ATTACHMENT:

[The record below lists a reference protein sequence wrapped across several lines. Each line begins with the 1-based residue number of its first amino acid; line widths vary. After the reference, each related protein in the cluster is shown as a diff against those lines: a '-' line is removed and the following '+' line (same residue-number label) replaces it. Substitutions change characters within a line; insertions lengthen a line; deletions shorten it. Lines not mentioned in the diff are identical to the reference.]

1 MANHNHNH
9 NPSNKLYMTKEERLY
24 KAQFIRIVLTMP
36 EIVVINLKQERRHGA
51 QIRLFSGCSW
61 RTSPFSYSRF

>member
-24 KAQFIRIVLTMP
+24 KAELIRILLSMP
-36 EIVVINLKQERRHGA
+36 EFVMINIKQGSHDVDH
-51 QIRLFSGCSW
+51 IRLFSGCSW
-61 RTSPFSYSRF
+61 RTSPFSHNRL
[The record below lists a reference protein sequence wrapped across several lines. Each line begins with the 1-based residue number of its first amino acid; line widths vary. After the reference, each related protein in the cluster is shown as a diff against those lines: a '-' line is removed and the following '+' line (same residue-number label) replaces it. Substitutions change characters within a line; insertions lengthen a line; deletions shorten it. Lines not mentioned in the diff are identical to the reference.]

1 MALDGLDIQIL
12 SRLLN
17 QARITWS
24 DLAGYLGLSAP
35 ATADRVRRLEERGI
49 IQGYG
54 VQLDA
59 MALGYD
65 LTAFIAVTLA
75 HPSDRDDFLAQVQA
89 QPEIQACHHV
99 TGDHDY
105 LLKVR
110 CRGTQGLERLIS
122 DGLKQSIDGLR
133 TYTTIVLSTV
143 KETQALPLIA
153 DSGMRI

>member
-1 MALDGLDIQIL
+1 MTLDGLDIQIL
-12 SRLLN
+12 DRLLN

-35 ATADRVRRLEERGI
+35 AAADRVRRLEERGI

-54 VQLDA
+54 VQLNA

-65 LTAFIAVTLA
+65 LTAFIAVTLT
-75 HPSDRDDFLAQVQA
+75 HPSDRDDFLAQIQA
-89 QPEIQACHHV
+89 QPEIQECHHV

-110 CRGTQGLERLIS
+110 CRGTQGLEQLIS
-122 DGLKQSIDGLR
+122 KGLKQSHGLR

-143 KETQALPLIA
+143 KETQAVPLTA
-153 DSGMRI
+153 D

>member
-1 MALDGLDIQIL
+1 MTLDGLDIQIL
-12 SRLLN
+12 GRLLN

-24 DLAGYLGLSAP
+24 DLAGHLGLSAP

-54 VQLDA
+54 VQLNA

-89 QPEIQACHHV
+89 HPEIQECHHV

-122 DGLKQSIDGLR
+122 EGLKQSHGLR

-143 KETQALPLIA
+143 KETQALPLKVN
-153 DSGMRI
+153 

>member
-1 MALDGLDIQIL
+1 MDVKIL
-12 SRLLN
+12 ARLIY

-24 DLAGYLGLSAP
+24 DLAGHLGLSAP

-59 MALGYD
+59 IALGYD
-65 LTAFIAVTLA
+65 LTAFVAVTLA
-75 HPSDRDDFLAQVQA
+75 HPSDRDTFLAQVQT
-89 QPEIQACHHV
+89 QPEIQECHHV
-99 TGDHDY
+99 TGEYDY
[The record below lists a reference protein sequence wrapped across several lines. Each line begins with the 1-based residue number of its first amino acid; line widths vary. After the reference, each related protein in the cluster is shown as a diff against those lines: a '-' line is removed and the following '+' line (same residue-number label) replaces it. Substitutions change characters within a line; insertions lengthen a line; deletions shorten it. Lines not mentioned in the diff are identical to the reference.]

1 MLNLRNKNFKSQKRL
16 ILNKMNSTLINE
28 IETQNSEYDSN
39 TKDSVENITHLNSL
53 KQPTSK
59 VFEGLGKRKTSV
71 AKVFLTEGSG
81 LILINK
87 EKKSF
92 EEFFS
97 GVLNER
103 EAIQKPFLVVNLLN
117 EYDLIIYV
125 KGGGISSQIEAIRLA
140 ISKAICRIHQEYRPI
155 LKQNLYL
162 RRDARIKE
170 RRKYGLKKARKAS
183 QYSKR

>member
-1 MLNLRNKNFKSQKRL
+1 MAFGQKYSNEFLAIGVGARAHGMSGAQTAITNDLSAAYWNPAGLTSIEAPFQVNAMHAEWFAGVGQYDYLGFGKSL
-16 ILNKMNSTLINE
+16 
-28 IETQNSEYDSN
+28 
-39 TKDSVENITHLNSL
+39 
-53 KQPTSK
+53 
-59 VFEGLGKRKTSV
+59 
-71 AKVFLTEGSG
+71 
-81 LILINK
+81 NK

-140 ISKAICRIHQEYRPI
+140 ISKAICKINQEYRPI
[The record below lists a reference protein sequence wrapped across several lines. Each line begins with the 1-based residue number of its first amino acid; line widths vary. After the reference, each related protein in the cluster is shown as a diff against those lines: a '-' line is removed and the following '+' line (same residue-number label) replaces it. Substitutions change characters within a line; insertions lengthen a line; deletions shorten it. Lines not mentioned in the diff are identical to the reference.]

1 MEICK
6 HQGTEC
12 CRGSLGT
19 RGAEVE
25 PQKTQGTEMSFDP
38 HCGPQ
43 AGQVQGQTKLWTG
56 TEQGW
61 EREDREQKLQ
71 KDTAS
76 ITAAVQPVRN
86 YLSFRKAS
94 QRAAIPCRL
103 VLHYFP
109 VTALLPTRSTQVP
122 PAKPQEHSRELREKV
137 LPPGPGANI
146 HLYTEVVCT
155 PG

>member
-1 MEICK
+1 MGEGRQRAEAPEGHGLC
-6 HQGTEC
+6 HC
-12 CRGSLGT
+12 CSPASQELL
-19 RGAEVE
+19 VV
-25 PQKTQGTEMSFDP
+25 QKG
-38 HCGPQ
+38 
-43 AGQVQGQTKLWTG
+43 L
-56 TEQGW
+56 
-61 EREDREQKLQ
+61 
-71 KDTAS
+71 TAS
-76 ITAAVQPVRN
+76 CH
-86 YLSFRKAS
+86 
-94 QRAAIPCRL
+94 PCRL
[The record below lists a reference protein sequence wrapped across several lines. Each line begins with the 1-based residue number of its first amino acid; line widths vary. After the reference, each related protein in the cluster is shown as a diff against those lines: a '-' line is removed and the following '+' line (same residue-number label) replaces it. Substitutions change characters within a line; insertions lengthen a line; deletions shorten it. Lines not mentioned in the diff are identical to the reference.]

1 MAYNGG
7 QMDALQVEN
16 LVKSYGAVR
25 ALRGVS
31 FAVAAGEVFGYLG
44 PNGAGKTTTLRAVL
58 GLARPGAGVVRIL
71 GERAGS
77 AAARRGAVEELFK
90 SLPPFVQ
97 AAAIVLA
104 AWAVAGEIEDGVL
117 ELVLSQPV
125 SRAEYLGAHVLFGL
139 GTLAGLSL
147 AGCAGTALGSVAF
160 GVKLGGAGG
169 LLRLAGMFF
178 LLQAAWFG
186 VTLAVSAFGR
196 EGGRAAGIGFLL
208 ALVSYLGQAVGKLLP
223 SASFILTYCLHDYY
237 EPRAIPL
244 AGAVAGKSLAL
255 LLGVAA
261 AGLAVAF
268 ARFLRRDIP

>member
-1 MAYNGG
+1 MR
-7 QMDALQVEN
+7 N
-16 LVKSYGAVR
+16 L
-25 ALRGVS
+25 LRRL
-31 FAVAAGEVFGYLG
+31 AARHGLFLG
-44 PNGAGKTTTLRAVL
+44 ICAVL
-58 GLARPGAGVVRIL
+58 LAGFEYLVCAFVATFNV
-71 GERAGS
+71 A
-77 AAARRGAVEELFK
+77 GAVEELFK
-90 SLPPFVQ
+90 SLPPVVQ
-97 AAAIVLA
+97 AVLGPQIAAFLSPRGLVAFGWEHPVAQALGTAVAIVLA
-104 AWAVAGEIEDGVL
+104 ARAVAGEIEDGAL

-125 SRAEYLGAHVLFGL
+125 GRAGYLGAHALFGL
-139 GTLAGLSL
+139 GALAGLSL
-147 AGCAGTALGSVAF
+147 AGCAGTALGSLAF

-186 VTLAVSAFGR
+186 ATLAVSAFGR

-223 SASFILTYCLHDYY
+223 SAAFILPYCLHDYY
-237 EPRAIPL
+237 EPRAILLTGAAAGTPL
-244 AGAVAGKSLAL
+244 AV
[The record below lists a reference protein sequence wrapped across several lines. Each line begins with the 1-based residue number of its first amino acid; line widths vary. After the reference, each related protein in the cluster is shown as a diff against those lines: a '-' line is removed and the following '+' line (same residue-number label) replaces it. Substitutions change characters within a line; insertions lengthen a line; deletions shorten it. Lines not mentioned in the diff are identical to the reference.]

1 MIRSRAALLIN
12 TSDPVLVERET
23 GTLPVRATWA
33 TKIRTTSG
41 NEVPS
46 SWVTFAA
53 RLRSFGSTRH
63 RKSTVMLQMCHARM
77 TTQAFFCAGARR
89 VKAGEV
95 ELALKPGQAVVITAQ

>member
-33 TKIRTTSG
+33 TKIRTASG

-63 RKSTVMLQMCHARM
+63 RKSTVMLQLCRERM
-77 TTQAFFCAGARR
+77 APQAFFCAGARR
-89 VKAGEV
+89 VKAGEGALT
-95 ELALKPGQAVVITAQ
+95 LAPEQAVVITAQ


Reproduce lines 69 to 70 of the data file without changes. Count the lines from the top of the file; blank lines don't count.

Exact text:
+89 HPEIQECHHV

-122 DGLKQSIDGLR